Community area will have children's den, sensory playground and wildlife pond
- Credit: Suffolk Rural
A four-acre plot of land in Combs is being transformed into an environmental community area - with long-term plans for a sensory garden, vegetable patches and dens for children.
The Oaks Meadow project is based in Combs and Little Finborough, in Mid Suffolk.
It is funding the scheme to turn the plot of land into somewhere which can be enjoyed and used by those who live nearby.
Desiree Shelley, chairwoman of Oak Meadows and owner of the land, said: "We wanted to bring everyone together by creating an ongoing project for our village that leaves a lasting legacy.
"The long-term plan is to have a den for children, a wildlife pond, a reflective area, a sensory garden, a playground, an outdoor exercise place for adults, vegetable patches and an orchard that will include Catherine apple trees, a variety of apple that originates from the village.
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"We intend to do this over a two-year period and if everything goes to plan, in around three years from now, we would love to start work on the creation of a village hall.”
Sensory gardens often have stations to stimulate the senses — for example, objects which are shiny, make a noise, soft, create a breeze, make a movement — and are often used for people with special needs or as therapeutic gardens for people with dementia.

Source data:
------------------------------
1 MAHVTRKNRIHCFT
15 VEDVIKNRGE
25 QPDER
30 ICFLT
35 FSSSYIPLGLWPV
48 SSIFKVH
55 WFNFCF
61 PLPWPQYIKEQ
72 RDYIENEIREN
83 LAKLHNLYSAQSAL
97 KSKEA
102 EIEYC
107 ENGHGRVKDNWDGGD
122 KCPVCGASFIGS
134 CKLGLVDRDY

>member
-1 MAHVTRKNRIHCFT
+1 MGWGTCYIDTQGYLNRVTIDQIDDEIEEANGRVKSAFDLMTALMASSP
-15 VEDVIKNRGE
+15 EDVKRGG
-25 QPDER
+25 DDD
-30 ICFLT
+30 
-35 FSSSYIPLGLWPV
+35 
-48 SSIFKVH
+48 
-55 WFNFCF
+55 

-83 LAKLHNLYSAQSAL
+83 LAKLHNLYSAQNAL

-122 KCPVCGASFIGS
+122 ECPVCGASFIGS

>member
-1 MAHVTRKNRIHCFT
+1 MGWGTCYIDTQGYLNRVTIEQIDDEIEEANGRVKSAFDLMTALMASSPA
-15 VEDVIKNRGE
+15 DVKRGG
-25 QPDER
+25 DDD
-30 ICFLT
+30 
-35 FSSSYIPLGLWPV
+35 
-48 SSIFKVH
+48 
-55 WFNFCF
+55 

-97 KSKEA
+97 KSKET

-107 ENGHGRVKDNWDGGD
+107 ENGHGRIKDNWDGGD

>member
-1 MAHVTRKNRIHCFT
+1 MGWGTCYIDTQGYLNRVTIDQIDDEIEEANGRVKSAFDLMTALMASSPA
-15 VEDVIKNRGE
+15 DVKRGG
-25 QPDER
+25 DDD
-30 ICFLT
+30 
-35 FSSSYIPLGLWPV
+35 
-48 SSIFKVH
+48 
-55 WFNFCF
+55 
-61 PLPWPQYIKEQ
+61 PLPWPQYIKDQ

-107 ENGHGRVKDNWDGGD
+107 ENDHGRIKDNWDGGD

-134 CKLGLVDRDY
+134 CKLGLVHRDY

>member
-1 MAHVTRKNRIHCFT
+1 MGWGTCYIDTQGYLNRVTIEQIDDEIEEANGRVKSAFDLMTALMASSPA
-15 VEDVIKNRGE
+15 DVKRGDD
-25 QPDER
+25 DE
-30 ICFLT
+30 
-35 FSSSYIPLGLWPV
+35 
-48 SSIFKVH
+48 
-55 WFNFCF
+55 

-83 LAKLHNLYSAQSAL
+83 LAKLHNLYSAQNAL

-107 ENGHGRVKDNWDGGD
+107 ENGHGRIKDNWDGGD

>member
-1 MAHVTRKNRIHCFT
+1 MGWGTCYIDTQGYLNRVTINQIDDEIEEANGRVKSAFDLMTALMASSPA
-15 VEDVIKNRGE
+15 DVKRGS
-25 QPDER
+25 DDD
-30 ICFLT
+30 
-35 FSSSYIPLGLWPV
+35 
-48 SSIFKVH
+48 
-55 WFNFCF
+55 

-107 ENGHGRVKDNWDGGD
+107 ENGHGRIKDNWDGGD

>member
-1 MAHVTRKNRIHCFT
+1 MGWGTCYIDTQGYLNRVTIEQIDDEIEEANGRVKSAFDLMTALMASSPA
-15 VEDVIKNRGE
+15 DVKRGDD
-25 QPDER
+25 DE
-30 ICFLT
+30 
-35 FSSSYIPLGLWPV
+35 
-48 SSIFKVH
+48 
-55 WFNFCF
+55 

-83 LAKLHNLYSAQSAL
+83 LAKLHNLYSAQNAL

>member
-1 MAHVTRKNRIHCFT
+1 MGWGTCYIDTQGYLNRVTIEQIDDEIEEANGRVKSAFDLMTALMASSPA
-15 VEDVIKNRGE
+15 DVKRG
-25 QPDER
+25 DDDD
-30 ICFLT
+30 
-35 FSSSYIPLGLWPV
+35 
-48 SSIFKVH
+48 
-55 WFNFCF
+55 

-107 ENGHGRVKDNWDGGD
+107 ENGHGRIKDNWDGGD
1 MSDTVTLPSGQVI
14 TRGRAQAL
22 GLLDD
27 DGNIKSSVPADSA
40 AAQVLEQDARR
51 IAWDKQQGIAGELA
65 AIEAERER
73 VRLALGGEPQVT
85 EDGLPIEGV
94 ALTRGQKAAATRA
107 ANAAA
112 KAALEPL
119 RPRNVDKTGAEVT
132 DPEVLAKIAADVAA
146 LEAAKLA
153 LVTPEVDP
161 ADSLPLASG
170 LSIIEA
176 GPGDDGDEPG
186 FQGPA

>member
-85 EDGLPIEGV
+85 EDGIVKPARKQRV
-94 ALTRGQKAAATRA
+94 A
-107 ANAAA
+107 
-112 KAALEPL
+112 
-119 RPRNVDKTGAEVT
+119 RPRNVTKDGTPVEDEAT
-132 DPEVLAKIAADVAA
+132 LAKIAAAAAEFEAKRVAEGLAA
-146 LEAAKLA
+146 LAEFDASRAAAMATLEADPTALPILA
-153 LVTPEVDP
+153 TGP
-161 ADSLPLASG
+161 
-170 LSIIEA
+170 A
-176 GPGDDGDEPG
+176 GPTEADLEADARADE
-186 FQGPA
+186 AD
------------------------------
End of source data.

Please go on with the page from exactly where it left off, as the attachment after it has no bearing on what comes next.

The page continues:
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Plans for the enterprise were first drawn up in February 2020. However, when the pandemic hit, things were put on hold.
As restrictions have eased, work has been able to resume and students from Suffolk Rural lent a helping hand after The Woodland Trust donated trees to kick-start the project earlier this week.
Kerrianne Worthington, from Felixstowe, aged 16, is a level two horticultural student at Suffolk Rural and said: “Being involved in a project that helps future generations is very rewarding.”
Horticultural lecturer at the college, Nick Nicholson, said: “We would love to have a long-term connection with this project as it’s great for the community, nature and the environment — our students have really enjoyed being involved.”
Learners on tree surgery courses have also been assisting with some hedge cutting.
Mrs Shelley added: “It’s brilliant that students and staff from Suffolk Rural have come on board to lend their expertise.
"We have volunteers within the community, but any outside help is a real boost. We are very grateful.”